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Brawl over water bottle: Court says firing not retaliation for workers’ comp claim

Lobby video shows a hotel manager escalated an incident with a man who complained that a vending machine gave him the wrong drink. Shouting turned into a physical fight, injuring the manager who filed for comp, then was fired. Was the firing justified, or was it retaliation for filing the comp claim?

Sometimes in workplace lawsuits, the exact events that happened aren’t entirely known.

Not in the case of Amy Witham.

As noted by U.S. Sixth Circuit judges in their opinion, “happily for us (and unhappily for Witham)” video footage shows exactly what happened here.

On Nov. 19, 2012, Witham, the general manager of Intown Suites, Louisville, KY, was at the facility’s front desk training a new manager.

A man walked up to the front desk complaining that a vending machine outside the lobby had given him a bottle of water instead of a can of root beer.

Witham asked what the man’s room number was, but he said he wasn’t staying there.

“Just a head’s up, that’s for guests only,” Witham replied. “You could actually get ticketed for trespassing by the police if you’re over here and you’re not a tenant, just so you know.” Witham said she’d pass along the complaint to the vending machine company.

The man murmured something and Witham responded, “Well, you’re not a tenant here, so you’re not gonna talk like that in my office, and you can go ahead and leave.”

Witham and the man began shouting, and she asked him to leave a few more times.

Then she said “bye” sarcastically and made an exaggerated waving gesture three times as the man approached the door to leave.

The man said Witham was “lucky” he hadn’t come across the counter after her. Witham dared him to do that.

“Come across the counter, cause it’s on camera now, honey,” she taunted.

The man came toward Witham. More yelling. He raised himself onto the front desk and swore at Witham.

Meanwhile, Witham continued to egg him on, daring him to jump across the counter. He knocked a computer monitor to the ground, and she ordered the manager-in-training to call 9-1-1.

Witham went to the lobby door and blocked the man from leaving. He tried to open the door, but Witham jammed it shut.

The man pushed Witham into the wall, and she charged back toward him, swatting and clawing at his face. They tussled for a few seconds, and the man slammed Witham to the floor, kicked her twice and then fled.

Witham went to the hospital for injuries to her head and hand.

Let’s go to the video

A day or two after the incident, Intown’s general counsel and its CEO viewed the security footage. After consulting with two other company executives, all agreed Witham had acted unprofessionally, and they placed her on administrative leave.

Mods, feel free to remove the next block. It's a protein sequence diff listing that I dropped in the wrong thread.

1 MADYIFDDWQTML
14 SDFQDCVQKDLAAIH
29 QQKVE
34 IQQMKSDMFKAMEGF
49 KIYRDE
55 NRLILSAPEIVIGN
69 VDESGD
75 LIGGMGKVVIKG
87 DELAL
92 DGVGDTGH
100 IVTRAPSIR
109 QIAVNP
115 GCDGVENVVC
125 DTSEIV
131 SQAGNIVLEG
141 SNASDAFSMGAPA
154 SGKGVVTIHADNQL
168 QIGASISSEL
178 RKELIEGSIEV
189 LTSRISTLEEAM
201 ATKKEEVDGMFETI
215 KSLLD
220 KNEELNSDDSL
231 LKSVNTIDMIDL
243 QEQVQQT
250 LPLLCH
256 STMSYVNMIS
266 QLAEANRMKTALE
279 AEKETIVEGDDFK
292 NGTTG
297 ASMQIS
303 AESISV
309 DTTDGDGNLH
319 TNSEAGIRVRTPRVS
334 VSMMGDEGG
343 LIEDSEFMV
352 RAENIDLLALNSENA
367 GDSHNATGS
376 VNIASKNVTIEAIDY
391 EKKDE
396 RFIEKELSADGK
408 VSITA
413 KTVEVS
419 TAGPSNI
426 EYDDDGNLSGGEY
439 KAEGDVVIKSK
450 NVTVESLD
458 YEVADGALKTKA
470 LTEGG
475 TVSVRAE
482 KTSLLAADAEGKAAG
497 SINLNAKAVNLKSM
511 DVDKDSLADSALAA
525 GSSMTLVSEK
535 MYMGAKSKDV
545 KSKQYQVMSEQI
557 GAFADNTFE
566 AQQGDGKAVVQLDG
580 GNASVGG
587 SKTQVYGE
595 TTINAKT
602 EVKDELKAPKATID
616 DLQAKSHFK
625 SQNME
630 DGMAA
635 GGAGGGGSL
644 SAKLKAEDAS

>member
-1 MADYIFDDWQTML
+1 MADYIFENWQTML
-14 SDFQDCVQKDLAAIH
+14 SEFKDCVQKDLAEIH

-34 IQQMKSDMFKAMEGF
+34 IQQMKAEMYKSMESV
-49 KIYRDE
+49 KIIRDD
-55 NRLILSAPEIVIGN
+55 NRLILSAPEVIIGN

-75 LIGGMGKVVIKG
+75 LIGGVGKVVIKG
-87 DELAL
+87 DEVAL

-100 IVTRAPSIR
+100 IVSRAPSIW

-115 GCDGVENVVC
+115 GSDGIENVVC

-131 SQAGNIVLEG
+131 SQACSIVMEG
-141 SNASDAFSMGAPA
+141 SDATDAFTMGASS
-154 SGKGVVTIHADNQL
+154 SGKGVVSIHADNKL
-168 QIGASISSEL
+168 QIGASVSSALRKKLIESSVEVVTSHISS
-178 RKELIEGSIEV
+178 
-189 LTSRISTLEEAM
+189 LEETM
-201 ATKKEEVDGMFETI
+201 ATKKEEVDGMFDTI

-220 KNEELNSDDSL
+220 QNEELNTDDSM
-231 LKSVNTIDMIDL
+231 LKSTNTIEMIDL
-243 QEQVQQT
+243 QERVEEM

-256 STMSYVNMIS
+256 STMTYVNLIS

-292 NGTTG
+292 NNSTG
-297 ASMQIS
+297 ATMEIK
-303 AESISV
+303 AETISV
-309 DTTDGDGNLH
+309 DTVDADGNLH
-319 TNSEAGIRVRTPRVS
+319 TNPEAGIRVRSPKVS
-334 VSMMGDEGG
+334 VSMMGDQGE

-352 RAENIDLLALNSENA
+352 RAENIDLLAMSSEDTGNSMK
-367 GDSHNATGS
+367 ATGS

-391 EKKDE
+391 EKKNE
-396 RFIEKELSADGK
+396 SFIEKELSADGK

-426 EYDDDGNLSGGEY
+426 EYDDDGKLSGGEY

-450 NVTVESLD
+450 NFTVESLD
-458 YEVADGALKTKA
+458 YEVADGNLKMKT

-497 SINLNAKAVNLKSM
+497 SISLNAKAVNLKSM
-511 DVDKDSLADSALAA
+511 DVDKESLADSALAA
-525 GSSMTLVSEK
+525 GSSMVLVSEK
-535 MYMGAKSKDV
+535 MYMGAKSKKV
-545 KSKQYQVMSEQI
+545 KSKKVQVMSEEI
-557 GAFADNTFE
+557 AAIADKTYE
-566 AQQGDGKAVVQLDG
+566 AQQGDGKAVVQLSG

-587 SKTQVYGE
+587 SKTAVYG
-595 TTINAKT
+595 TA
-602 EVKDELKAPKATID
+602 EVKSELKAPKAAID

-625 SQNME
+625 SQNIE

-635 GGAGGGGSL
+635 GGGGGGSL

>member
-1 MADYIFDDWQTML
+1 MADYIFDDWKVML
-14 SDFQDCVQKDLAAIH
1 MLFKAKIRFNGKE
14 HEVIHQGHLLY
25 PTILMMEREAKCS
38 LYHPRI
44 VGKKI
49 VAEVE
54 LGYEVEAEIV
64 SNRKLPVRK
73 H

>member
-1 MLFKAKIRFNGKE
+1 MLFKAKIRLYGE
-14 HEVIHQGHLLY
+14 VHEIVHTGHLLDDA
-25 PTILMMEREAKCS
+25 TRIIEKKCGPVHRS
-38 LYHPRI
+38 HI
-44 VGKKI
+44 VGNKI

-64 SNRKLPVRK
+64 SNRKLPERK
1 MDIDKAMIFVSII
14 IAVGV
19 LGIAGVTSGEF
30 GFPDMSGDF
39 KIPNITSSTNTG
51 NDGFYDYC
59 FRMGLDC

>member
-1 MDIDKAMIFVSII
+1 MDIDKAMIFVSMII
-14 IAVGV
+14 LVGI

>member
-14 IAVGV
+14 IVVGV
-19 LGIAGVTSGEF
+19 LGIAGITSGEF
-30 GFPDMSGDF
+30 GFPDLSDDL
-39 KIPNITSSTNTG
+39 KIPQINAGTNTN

A few days later, Witham started the process of filing for workers’ comp. That same day, the executives met again regarding the incident and decided to fire Witham.

Witham filed a lawsuit, claiming Intown violated the law by firing her in retaliation for filing a workers’ comp claim. Intown filed a motion for summary judgment which a district court granted. Witham appealed to the Sixth Circuit.

The federal appeals court recently ruled Witham didn’t prove her charge of retaliation. The court wrote:

“By encouraging the man to jump onto her desk and by preventing him from leaving, Witham transformed a minor incident over a wrongly dispensed water bottle into a tense conversation and eventually into a physical confrontation, violating a number of company policies along the way. And she did all of this in front of another employee whom she was supposed to be training.”

The court called Witham’s conduct “belligerent and unsafe.”

Witham tried to argue that the firing was retaliatory because:

  • it didn’t happen until a week after the incident, on the same day she inquired about her workers’ comp claim
  • the hotel fired her without warning despite her spotless disciplinary record, and
  • another hotel employee had tackled the man involved in the incident outside the hotel but wasn’t fired.

The court found:

  • even though the executives knew Witham had a workers’ comp claim, it doesn’t mean they fired her for it
  • it doesn’t matter that Intown fired Witham instead of disciplining her because her infractions were serious, and
  • the video showed that, at best, the other hotel employee either bumped into the man as he fled or tried to grab him – but there was no tackling involved.

The Sixth Circuit affirmed the district court’s decision to throw out Witham’s retaliation lawsuit.

This case shows timing isn’t everything. Just because Witham was fired on the day she inquired about the workers’ comp process didn’t mean that her firing wasn’t justified.

Let us know what you think about this case in the comments.

(Amy Sue Witham v. Intown Suites Louisville Northeast LLC, U.S. Circuit Crt. 6, No. 15-5734, 3/10/16)

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